- Some invasive animals, such as feral hogs, cause significant damage to native habitats such as wetlands. Hogs frequently root up soil and destroy vegetation in and around dry wetlands, and they consume mass quantities of native animals such as spadefoot toads.
- Large invasive lizards, such as the Nile monitor, giant Argentine tegu, and black spiny-tailed iguanas prey on a wide variety of native wildlife. These large predators could have serious impacts, especially on threatened species such as gopher tortoises and Florida scrub-jays.
Invasive species can affect our health and quality of life:
- Invasive cane toads (also known as "Bufo" toads) are highly toxic – if swallowed, they are lethal to pets! These toads are extremely common in many areas of South Florida, and may also pose a health risk for small children.
- Some invasive species, such as birds, can carry a wide variety of ‘zoonoses,’ diseases which can be spread to humans, such as avian influenza (“bird flu”). Rock Doves (pigeons) are known to carry or spread more than 50 diseases!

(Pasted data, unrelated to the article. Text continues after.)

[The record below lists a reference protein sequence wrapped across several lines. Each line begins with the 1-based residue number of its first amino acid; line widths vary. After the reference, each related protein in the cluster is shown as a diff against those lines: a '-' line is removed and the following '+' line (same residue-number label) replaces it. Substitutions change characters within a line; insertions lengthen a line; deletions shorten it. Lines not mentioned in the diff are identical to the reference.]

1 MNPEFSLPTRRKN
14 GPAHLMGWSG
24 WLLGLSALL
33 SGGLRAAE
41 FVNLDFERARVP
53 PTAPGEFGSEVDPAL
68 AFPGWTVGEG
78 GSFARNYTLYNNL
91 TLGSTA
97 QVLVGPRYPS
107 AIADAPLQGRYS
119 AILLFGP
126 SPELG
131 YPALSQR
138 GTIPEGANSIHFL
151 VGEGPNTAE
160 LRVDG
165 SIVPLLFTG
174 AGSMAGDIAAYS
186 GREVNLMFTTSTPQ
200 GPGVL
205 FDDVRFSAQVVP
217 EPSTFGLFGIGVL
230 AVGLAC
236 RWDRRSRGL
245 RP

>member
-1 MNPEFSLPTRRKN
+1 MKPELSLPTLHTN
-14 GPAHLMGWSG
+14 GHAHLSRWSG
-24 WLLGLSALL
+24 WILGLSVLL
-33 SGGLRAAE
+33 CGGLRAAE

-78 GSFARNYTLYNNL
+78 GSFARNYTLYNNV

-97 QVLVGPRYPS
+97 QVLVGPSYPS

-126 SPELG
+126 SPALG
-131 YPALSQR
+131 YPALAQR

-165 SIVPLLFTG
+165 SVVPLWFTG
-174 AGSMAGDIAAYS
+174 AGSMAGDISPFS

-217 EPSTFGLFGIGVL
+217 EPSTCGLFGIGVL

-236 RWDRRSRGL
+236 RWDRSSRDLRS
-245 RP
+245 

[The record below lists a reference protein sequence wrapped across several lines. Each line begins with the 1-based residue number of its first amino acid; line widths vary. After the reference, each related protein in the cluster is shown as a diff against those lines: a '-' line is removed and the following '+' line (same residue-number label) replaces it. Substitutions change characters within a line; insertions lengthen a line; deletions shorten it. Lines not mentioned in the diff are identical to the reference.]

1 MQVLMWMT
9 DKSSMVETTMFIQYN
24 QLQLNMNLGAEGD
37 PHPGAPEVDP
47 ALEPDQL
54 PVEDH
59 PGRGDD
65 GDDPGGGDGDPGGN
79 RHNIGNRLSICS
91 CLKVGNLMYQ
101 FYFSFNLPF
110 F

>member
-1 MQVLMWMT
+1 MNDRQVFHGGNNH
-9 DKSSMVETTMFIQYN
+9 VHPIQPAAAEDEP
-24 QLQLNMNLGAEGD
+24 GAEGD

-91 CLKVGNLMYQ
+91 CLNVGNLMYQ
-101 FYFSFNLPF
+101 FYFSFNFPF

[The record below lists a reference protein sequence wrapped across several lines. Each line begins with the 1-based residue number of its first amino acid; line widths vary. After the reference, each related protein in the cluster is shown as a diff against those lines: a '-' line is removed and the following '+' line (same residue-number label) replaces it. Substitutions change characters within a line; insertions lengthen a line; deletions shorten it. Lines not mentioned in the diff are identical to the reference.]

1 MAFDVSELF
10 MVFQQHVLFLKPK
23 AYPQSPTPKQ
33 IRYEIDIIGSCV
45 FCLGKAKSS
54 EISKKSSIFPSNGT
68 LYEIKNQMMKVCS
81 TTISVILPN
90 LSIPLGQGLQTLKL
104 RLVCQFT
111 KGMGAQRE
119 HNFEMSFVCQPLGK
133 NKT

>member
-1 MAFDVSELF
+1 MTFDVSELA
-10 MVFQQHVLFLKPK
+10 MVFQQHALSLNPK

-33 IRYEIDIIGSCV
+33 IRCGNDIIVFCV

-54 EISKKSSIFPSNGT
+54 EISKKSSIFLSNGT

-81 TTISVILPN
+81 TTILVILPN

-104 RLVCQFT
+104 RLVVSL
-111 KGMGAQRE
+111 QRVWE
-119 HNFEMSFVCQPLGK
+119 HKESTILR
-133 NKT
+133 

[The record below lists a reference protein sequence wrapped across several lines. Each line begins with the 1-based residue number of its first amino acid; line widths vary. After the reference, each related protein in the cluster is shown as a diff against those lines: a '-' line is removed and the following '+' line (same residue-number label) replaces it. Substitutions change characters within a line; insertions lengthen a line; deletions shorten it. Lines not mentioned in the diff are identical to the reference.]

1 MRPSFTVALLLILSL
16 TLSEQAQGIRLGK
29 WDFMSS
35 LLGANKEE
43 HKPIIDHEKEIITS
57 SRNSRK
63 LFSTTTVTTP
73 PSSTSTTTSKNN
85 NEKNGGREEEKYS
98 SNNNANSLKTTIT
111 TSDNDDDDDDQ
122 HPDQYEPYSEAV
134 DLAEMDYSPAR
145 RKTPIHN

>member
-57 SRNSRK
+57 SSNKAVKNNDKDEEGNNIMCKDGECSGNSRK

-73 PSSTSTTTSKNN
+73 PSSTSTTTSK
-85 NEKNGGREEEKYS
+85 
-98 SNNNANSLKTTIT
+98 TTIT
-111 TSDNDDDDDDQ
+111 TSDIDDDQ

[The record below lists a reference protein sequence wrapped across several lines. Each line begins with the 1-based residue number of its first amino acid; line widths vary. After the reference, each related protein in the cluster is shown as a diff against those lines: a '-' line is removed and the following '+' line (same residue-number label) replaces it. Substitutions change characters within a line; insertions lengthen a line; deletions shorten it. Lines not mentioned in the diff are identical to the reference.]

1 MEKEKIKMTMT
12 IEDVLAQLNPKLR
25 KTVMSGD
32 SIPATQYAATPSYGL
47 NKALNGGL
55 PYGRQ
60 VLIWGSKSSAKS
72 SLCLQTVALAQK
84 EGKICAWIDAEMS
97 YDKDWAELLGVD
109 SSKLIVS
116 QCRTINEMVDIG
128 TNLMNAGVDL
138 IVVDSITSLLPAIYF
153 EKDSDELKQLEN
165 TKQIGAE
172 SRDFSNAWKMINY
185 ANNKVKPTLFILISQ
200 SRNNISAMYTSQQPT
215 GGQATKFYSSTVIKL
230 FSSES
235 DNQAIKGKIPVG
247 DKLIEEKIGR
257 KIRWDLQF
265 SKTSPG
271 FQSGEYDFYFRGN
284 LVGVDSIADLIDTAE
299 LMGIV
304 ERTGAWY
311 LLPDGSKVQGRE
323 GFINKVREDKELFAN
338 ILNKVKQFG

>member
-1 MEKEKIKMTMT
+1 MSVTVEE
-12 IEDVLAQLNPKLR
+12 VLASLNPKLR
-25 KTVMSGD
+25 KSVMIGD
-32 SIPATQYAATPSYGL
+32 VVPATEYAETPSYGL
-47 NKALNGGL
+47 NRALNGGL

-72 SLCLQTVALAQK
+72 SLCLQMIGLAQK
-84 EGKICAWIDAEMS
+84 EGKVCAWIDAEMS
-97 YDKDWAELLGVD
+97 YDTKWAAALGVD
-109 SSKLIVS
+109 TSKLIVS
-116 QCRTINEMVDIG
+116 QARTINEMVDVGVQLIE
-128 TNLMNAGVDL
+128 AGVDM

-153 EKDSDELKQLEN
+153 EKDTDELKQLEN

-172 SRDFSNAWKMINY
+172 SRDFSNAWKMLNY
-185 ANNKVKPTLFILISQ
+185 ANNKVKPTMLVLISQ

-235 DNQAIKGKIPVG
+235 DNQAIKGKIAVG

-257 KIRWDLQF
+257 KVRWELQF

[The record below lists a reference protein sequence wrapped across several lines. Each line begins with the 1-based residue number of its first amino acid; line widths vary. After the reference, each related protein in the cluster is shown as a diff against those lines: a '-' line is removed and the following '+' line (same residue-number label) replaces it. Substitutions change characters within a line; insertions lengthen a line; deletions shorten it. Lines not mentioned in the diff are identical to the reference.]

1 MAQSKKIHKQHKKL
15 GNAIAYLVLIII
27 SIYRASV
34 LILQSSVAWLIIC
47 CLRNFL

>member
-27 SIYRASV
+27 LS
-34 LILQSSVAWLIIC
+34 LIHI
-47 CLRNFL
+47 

- Invasive Coqui frogs in Hawaii sing so loudly at night that they not only keep residents awake at night, but their presence can also lower property values!
- Giant invasive lizards and snakes may cause Floridians in some areas to fear for their safety, or the safety of their pets.
These are only a few examples of the negative impacts of invasive species. The impacts of introducing a non-native species – animal, plant, or microbe – into a new ecosystem are often unknown, but may turn out to be devastating! Preventing these introductions is critical, to protect Florida's environment.
How can I protect Florida's environment? Back to top
Don't dump or release pets, plants, or any non-native species!